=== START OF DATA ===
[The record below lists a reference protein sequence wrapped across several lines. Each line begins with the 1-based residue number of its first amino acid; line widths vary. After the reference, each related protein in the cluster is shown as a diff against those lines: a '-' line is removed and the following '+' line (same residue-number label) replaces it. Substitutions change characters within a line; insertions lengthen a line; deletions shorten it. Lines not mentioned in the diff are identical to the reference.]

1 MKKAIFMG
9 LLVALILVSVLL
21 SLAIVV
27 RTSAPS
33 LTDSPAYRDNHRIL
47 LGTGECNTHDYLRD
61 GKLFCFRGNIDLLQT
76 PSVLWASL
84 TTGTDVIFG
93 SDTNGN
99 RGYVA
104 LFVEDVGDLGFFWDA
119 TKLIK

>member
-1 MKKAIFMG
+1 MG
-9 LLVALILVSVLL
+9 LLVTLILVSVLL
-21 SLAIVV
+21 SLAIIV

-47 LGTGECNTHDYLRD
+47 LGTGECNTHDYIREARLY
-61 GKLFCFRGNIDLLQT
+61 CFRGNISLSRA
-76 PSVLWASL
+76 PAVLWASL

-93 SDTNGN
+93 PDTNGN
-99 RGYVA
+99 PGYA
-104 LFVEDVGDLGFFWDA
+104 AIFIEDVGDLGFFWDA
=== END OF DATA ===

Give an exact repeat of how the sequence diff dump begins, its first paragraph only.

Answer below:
[The record below lists a reference protein sequence wrapped across several lines. Each line begins with the 1-based residue number of its first amino acid; line widths vary. After the reference, each related protein in the cluster is shown as a diff against those lines: a '-' line is removed and the following '+' line (same residue-number label) replaces it. Substitutions change characters within a line; insertions lengthen a line; deletions shorten it. Lines not mentioned in the diff are identical to the reference.]